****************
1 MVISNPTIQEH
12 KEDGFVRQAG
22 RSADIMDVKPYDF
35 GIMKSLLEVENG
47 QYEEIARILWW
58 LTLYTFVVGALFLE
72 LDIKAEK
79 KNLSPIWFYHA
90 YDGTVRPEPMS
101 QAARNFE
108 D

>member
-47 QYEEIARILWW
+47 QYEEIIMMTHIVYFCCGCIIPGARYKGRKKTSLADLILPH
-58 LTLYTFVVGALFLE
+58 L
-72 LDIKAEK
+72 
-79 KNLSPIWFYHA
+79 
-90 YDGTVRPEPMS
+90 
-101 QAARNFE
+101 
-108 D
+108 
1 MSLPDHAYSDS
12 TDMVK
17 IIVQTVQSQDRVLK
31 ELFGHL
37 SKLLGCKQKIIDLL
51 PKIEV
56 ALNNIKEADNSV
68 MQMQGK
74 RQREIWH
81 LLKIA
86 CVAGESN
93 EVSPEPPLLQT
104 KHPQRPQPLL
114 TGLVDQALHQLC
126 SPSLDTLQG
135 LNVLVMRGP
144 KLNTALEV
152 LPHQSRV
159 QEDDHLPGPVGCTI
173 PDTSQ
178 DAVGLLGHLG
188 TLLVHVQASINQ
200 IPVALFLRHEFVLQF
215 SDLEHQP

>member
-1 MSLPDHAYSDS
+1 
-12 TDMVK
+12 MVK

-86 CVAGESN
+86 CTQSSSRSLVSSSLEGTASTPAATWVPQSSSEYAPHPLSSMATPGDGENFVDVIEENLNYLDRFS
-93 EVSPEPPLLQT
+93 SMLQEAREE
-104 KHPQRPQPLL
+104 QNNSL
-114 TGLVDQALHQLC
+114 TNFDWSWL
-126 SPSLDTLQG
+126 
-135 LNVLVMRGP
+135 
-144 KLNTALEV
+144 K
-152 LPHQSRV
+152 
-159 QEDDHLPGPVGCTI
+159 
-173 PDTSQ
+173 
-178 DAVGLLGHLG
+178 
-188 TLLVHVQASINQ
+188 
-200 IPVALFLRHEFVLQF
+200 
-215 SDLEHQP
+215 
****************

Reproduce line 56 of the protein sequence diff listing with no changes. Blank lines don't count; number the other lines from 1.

-86 CVAGESN